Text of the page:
- The South African Reserve Bank, First National Bank (FNB) and Standard Bank took the top spots in the fight for the aspirational banking-focused target group.
- Investec, the South African Reserve Bank and South African Revenue Services (SARS) take the lead in attractiveness for the aspirational finance-focused target group of students.
- Nike, Google and Coca-Cola came out tops in the Marketing-focused target group of students.
Engineering/Technology – Student Target Group Culture conversation – pre-COVID stages
Says Mogosetsi, “Student trends show us that their attributes are reverting to pre-COVID stages with the various projects that clients have decided to follow. Tech talent or ‘STEM’ talent still remains important and keeps rising to the pre-COVID stages.
“We have noticed that this industry and the tech, finance, banking and auditing Industries have grown in interest and have noted various organisations following suit in making sure they get a ‘piece of the pie’ by opening various technology hubs in South Africa, setting it up to become a focus point for African tech.
“While these industries are enjoying substantial growth in interest, the FMCG Industry is bleeding talent interest and growth is extremely limited. With the Top 10 companies in the FMCG industries losing rank to banking, and in particular, the international banks.
The preferred industries within this target group have evolved to include a fast growth in the energy, IT, computer and network security, computer software and technology and IT engineering consulting.
We have noticed tremendous growth in interest towards this target group with many companies setting up their hubs in South Africa to contribute to building on their skillset.
- In the top spots for attractiveness within the engineering category are Sasol, Transnet and Eskom, which has not changed since last year.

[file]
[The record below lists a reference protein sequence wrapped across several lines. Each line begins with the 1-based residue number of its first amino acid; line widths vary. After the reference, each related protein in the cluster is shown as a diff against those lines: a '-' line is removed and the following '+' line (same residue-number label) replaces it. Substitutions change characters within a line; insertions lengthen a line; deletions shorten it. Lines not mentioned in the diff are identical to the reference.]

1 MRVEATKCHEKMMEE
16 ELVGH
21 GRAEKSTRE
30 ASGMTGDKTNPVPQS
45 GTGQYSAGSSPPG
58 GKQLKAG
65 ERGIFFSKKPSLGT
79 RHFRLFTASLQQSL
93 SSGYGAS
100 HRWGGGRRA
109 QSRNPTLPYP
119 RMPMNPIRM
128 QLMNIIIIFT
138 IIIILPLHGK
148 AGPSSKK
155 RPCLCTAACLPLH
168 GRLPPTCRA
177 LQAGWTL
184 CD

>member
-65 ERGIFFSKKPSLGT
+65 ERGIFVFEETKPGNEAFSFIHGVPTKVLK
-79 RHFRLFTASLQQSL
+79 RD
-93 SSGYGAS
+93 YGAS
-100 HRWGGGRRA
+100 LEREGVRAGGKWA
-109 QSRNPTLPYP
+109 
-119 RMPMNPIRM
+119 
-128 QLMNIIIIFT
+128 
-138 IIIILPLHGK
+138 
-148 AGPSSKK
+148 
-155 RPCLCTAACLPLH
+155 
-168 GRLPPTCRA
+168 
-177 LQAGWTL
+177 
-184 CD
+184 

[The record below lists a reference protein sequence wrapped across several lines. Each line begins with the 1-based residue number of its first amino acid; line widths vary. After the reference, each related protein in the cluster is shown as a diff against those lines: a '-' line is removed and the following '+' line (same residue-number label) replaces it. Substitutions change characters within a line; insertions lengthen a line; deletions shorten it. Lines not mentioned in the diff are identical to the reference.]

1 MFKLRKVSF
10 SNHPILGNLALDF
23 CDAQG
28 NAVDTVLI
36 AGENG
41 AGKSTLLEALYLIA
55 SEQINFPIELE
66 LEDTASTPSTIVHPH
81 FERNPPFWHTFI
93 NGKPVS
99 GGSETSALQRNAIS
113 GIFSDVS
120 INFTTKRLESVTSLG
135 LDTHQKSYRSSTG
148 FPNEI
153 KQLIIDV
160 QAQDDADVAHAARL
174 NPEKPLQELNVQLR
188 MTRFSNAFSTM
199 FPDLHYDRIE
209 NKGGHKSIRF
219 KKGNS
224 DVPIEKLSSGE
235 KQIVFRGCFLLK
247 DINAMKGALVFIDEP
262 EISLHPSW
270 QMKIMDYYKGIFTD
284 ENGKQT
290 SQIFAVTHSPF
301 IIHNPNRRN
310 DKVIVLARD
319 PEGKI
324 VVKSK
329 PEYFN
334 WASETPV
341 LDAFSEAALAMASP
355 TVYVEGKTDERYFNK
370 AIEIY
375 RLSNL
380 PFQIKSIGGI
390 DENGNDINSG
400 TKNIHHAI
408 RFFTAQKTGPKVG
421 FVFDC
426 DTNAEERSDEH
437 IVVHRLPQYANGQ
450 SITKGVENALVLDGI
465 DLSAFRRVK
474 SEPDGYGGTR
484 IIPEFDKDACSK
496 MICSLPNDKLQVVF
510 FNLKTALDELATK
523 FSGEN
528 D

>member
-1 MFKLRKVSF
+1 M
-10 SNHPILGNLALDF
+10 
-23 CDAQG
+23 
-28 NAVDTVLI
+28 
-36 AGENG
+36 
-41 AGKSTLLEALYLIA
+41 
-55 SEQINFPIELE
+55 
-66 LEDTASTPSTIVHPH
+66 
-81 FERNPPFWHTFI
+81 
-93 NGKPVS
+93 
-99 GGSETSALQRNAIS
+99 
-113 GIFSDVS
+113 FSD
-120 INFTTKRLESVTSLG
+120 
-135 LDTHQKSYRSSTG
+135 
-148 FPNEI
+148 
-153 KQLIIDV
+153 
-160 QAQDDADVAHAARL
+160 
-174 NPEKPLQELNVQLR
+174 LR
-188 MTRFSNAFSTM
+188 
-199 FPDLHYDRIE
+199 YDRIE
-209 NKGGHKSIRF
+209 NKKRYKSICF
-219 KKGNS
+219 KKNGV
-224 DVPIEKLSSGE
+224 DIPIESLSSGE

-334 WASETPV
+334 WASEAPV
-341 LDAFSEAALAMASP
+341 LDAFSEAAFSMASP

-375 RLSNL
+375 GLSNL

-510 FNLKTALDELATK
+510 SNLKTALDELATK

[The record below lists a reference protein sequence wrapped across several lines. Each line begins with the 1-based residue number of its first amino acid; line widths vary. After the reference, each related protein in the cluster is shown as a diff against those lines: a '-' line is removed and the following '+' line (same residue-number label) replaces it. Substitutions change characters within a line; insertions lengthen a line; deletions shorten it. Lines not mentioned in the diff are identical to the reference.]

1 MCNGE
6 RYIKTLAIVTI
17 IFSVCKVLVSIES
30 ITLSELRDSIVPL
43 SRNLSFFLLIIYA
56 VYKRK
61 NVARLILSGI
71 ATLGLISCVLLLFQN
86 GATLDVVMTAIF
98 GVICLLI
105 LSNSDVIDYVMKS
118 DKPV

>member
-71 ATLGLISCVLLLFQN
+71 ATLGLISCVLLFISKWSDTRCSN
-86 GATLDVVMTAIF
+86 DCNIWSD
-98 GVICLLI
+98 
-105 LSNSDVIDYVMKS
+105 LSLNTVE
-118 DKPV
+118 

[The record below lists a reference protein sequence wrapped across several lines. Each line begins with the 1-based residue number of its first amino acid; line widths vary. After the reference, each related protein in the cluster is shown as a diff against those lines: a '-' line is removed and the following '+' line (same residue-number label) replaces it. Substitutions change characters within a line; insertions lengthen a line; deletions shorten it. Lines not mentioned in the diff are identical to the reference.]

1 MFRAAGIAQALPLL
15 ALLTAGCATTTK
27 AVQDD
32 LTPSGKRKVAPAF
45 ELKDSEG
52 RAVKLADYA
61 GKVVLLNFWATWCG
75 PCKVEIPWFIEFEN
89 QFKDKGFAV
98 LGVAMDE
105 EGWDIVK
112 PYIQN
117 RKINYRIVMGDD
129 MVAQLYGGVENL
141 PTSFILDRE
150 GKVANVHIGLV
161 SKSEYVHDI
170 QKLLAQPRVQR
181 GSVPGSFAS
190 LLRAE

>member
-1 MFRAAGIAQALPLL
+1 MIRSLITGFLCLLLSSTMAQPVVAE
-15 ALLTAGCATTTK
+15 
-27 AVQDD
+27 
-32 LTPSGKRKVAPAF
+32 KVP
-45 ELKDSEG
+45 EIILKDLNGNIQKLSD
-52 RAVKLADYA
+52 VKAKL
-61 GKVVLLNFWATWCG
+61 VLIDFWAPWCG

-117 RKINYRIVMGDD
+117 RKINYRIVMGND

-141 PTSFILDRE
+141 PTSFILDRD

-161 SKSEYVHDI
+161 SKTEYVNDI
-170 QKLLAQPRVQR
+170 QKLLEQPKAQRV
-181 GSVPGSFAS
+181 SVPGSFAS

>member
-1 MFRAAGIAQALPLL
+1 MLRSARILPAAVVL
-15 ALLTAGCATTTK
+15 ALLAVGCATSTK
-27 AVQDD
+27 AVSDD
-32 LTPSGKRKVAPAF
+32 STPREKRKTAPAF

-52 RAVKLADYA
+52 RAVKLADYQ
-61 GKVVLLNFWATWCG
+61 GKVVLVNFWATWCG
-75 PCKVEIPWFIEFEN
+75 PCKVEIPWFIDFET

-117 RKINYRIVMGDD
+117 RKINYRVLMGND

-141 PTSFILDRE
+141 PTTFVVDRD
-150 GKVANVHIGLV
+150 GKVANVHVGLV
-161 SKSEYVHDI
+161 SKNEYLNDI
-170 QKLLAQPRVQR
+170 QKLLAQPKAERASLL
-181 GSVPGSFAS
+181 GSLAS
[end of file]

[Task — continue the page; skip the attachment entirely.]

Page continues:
- The construction group is led by WBHO & Transnet in attractiveness.
- Microsoft, Google, Amazon, Huawei, Samsung and Tesla take the lead in attractiveness with the IT focused target group.
Professionals – There is a sentiment of trends getting back to pre-COVID stages with slight changes of interest
What do professional hires think about organisations? Mogosetsi notes, “A particular area of interest is that more professionals are not as trusting in their organisations’ leadership as they may have been previously. 6,2/10 of the respondents would recommend their current places of work to someone else, which is concerning considering that a satisfaction rating of 8/10 should be achieved.
How does employer branding impact company culture for professionals? “Company culture influences retention and stimulates belonging, bringing DEI and wellness into the front line of importance to professionals. Professionals trust their own circles first when looking for information on other employers.
“They rely on professional networks, people in the industry and online reviews to make their choices on employer information. Secure employment has increased significantly as one of the attributes the talent population sees as an important factor to have. This population is interested in furthering their skills to give back to the organisations. They want to have professional development and training opportunities to plough back into the organisation.”
How have the preferences changed in the Business/Commerce professionals target group? “In the past year, we noticed that ethical standards are still an important attribute to the Business/Commerce professionals, while benefits and embracing new technologies have come up significantly as important too. A large decrease in high levels of responsibility and challenging work have come up as the least important attributes for this talent group.”
Who is the most attractive employer within this target group? The South African Reserve Bank still holds the top position, followed by SARS and then Transnet. And many employer brands fought up the ranks this year, with the new entrant Takealot.com landing in the top 50.